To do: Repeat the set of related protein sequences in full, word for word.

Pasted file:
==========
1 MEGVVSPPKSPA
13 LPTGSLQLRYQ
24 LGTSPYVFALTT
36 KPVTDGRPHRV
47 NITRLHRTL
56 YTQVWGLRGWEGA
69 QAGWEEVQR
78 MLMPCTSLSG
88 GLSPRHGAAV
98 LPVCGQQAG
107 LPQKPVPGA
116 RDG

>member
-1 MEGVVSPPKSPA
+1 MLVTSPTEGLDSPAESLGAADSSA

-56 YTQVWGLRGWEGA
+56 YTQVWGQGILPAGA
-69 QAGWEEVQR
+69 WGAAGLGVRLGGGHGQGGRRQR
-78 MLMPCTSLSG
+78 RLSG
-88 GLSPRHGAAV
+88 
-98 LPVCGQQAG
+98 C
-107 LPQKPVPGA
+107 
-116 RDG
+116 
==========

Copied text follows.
1 MEGVVSPPKSPA
13 LPTGSLQLRYQ
24 LGTSPYVFALTT
36 KPVTDGRPHRV
47 NITRLHRTL
56 YTQVWGLRGWEGA
69 QAGWEEVQR
78 MLMPCTSLSG
88 GLSPRHGAAV
98 LPVCGQQAG
107 LPQKPVPGA
116 RDG

>member
-1 MEGVVSPPKSPA
+1 MLVTSPTEGLDSPAESLGAADSSA

-56 YTQVWGLRGWEGA
+56 YTQVWGQGILPAGA
-69 QAGWEEVQR
+69 WGAAGLGVRLGGGHGQGGRRQR
-78 MLMPCTSLSG
+78 RLSG
-88 GLSPRHGAAV
+88 
-98 LPVCGQQAG
+98 C
-107 LPQKPVPGA
+107 
-116 RDG
+116 